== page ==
# Using s to estimate $\sigma$ when finding the sample size in confidence interval questions

I am trying to learn sample confidence interval for $$\mu$$ , in this topic , there is a subtopic which is finding the sample size. I know that if $$\sigma$$ is given (standard deviation of population) , then $$n= \bigg(\frac{z_{\alpha/2}\sigma}{error}\bigg)^2$$

However , we do not always have $$\sigma$$ , in this case my book suggest two option such that :

• By taking a preliminary sample and using $$s$$ (standard deviation of the sample) to estimate $$\sigma$$.

• By using $$\sigma \sim \frac{\text{Range of population}}{4}$$

When i read these options , the latter made sense ,but i could not comprehend how to use the former. What i mean is that how can i use standard deviation of the sample to estimate standard deviation of population ? If it possible can you explain it with a example ? Thanks in advance..

You want to estimate the average income of residents in a city. Before you start, you need to know how many people to survey, but this estimate requires knowledge of $$\sigma$$ among some other things. You refer to a past study, conducted by someone else, that showed for incomes that $$s =$$ [fill in some estimate here]. You can then use that value of $$s$$ as a fill-in for the value $$\sigma$$, which is not attainable in practice.
For some technical details: $$s$$ can be regarded as an estimator of $$\sigma$$, but it is in fact a biased estimator (that is, its estimate is not $$\sigma$$). However, this bias is small and becomes smaller with larger sample sizes. This detail is not terribly important because of what we're using $$s$$ for; it's just for a fill-in estimate to establish $$n$$, the sample size of a sample we're about to conduct anyway. If we get $$s$$ a bit wrong, it will just mean our sample size is close to, but not exactly equal to, our target. That difference will probably not affect the end result of the study very much. If you're in doubt, the safe thing is to always round $$n$$ up a bit to ensure greater accuracy in the study.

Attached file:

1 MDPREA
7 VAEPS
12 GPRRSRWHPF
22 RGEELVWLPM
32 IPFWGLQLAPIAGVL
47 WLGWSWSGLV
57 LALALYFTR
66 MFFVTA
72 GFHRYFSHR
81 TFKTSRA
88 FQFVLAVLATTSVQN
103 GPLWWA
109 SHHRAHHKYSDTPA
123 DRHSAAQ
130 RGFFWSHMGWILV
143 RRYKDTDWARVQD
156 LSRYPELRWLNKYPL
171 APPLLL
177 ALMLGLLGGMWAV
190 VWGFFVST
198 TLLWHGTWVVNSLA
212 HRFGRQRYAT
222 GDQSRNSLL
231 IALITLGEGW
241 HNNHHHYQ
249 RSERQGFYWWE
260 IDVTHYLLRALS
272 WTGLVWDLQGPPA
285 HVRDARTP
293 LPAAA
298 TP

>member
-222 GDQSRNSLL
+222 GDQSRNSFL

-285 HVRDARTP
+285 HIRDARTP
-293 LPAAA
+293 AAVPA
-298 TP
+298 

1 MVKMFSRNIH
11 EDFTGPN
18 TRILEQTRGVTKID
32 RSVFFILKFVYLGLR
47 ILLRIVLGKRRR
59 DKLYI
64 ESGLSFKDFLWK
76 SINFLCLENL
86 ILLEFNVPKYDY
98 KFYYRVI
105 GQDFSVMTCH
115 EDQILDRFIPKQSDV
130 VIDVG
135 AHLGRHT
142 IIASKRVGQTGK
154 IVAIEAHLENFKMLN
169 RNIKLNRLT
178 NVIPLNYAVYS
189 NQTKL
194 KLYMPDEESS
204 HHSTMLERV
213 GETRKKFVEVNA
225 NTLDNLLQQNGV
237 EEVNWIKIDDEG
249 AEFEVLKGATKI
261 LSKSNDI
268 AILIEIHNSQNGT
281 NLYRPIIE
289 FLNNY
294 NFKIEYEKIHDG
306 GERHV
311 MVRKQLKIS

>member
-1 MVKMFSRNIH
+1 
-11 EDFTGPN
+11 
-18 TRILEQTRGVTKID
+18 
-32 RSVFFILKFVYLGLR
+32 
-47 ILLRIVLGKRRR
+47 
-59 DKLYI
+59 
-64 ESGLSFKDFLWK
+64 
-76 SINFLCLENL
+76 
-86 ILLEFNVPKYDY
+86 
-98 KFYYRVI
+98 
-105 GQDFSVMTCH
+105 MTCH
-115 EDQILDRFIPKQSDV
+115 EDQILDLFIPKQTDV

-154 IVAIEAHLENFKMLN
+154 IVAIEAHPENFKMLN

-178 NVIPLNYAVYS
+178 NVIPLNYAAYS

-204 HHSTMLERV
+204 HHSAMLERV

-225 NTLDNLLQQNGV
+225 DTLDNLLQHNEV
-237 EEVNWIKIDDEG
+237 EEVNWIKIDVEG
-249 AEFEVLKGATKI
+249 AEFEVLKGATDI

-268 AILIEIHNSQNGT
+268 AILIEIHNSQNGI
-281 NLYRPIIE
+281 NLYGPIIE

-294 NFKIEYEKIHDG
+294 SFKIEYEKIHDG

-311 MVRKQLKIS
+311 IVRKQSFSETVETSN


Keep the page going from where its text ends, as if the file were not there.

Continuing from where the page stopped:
• As far as i understood you say that we can use $s$ in place of $\sigma$.Moreover , $s$ and $\sigma$ will be closer and closer when the size of sample getting large.Whats more ,we can use $s$ inplace of $\sigma$ when the sample size is small , lets say less than $30$ in sake of central limit theorem. Am i right up to here ? In this point , i want to ask an idea for the situations where the sample size is less than $30$ for more trust. Mar 12, 2022 at 19:38
• According to your suggestion , $$n= \bigg(\frac{z_{\alpha/2}\sigma}{error}\bigg)^2=\bigg(\frac{z_{\alpha/2}s}{error}\bigg)^2$$ when sample size is less than $30$. My question is that can we use $$\bigg(\frac{t_{\alpha/2}s}{error}\bigg)^2$$ when the sample size less than $30$ , because when we do not the variance of population and try to find a confidence interval for small samples , we use t-table instead of z-table. Mar 12, 2022 at 19:38
• "Can we use" is an interesting question here... let's compare the two approaches. For a fixed $\alpha$, $t_{\alpha/2}$ is always larger than $z_{\alpha/2}$. This means that your approach will be a bit more conservative and recommend a (slightly) larger sample size. I think I've only ever seen $z_{\alpha/2}$ for such applications, but I don't think $t_{\alpha/2}$ is unreasonable, in the same spirit as when I suggested to "just round up" earlier. Mar 12, 2022 at 21:19